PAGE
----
Musings On Chicago.
(Picture from National Geographic)
I’ve lived on the East Coast for my whole life, but I liked Chicago more than any city here except for NYC. It’s fun, approachable, and merges art and business masterfully. Plus you can actually live there comfortably. My friend rents a gorgeous apartment near Andersonville. It’s four blocks from the lake and two blocks from the metra and costs a little over $800 a month. I don’t know if you could find an apartment near Georgetown Waterfront for double that. The sand was imported to the lake so it felt a little phony, but it was still really clean and beautiful. I liked swimming in Lake Michigan because there are oceanlike waves but no malevolent things like sharks or piranhas lurking around.
The neighborhoods are distinct and fairly small, so the North End didn’t feel like a big city. People like to say that it’s “distinctly American,” but I don’t really know how to gauge that since I’ve never been outside the USA. I can say that Brittney’s area felt suburban: there were car shops next to bars next to empty buildings next to kung fu studios next to ice cream parlors, and you could drive down the street as easily as you could take the bus. I found the lax planning comforting in this context. You can tell that Chicago and its neighborhoods developed organically as opposed to being orchestrated and hyperdeveloped.
I saw an exhibit called “Impressionism and Fashion” at the Art Institute of Chicago. It was amazing because the clothes were shown in such spectacular detail, and many were painted in Paris, the fashion capital of the world at the time. Unfortunately they didn’t allow pictures, but I also got to see the full collection of views from Mt. Fuji from Katsushika Hokusai. Here’s a few highlights:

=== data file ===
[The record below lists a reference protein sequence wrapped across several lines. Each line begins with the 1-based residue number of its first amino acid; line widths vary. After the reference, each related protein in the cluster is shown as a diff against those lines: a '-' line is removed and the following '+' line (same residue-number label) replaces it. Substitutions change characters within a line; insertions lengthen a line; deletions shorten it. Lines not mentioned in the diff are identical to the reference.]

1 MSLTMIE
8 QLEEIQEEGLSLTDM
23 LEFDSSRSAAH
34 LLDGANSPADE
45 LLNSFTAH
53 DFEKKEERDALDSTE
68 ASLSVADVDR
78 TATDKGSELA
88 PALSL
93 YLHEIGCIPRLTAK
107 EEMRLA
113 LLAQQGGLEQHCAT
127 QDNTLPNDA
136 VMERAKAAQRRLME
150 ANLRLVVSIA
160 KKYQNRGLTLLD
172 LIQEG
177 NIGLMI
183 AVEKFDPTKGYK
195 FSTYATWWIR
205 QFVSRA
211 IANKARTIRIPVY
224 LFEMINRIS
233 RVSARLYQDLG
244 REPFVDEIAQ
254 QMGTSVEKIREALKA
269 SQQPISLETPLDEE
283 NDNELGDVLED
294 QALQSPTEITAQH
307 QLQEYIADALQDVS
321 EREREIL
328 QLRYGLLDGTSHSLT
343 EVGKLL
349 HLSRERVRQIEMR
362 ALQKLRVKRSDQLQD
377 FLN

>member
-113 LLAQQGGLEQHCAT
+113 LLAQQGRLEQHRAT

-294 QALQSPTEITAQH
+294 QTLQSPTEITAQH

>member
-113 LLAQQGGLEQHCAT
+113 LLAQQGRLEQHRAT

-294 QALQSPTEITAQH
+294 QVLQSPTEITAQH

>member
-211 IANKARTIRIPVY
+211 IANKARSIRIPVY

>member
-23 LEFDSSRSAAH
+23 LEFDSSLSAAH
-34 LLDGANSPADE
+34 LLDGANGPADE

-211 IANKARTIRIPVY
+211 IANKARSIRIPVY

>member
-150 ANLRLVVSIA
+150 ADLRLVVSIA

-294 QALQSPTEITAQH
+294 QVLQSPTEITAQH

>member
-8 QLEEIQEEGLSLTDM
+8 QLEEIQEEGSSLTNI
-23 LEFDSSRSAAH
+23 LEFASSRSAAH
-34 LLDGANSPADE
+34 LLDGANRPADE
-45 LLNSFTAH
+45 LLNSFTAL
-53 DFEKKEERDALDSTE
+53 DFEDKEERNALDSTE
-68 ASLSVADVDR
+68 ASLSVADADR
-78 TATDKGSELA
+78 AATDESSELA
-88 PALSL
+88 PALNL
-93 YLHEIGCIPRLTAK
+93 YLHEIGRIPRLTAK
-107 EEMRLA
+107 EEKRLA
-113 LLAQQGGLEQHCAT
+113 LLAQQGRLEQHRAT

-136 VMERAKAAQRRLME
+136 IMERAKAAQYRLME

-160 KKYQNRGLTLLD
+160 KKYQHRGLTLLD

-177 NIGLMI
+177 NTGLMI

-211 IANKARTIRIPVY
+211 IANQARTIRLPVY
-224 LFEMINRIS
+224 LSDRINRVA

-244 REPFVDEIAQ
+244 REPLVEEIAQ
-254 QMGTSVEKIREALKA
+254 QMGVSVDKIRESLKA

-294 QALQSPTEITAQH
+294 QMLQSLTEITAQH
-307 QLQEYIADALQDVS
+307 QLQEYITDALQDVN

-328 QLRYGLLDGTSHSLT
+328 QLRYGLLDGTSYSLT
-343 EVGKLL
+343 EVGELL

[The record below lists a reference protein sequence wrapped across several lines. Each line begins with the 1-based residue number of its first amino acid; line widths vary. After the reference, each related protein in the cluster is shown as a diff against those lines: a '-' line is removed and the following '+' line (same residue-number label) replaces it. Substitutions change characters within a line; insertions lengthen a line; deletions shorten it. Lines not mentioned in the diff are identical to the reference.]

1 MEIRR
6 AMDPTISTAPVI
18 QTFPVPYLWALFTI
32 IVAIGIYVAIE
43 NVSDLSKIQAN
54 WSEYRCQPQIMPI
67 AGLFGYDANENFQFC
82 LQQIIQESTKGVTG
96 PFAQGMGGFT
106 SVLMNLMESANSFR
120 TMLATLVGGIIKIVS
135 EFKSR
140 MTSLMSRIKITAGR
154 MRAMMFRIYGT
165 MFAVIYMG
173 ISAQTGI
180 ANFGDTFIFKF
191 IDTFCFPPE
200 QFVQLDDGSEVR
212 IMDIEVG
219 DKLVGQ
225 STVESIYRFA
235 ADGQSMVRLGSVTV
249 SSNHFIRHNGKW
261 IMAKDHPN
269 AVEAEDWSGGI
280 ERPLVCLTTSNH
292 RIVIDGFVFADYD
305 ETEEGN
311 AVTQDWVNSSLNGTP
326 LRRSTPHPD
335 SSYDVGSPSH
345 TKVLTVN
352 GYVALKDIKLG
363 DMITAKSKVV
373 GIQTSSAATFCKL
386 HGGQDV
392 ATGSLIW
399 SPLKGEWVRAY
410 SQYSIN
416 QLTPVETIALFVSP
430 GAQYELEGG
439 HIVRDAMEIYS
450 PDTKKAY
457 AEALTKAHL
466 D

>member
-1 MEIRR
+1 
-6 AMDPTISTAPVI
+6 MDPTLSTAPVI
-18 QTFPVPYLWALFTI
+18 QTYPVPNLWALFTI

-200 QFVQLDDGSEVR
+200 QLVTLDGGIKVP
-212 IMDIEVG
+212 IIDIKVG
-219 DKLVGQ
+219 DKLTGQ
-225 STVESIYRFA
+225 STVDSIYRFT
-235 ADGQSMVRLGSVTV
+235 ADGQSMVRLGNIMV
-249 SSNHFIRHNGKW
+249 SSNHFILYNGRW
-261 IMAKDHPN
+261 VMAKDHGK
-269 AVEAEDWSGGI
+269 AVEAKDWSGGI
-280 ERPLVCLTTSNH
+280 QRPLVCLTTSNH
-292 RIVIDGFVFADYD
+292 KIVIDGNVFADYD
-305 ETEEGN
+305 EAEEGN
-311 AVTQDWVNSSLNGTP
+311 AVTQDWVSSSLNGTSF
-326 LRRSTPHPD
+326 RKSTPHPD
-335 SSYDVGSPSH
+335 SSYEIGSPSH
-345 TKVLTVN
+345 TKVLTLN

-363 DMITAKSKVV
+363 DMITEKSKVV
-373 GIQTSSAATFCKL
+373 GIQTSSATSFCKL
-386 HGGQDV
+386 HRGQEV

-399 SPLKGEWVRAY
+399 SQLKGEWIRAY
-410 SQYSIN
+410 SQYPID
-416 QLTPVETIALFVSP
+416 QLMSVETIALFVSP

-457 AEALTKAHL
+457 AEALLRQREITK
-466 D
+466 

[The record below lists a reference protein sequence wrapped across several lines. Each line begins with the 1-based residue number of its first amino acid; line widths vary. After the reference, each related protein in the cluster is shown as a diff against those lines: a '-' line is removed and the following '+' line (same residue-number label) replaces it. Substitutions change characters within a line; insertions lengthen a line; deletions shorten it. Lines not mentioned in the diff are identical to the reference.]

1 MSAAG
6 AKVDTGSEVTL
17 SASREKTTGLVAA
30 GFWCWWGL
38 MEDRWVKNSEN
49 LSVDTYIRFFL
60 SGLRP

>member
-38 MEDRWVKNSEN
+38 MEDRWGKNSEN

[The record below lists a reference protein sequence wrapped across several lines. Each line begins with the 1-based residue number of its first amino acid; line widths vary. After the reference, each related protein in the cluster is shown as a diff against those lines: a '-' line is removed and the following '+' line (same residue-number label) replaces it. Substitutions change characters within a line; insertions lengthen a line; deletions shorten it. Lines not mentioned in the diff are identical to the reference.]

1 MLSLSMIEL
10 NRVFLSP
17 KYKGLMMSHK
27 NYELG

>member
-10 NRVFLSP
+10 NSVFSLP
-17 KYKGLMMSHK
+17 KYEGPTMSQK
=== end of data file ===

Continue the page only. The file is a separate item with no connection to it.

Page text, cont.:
I also recommend the Thorne Miniature Rooms exhibit. It’s a series of tiny rooms based on different historical periods and places, commissioned by Narcissa Thorne. Check it out:
Then I went to Lincoln Park Zoo and saw this amphibian:
and this pygmy hippopotamus:
Chicago maintains its history as well as any evolving thing can. Andersonville was mostly populated with Swedish settlers, and there’s a Swedish-American museum in the heart of it. (I recommend the exhibit about the Sami, a tribe of reindeer-herders. I asked if they still make a living this way and was told that it’s similar to how many people in some rural Scandinavian areas, like the Faroe Islands, work as fishermen.) Andersonville even has an old-fashioned Swedish bakery, where I bought an almond, strawberry jelly, and chocolate tart shaped like a heart. I wish I could have posted it in retaliation to all of the cake/candy/tart/beer pictures on Facebook, but I ate it too fast to think about that. And it was delicious.
So yeah, Chicago is a fantastic city and I look forward to going there again!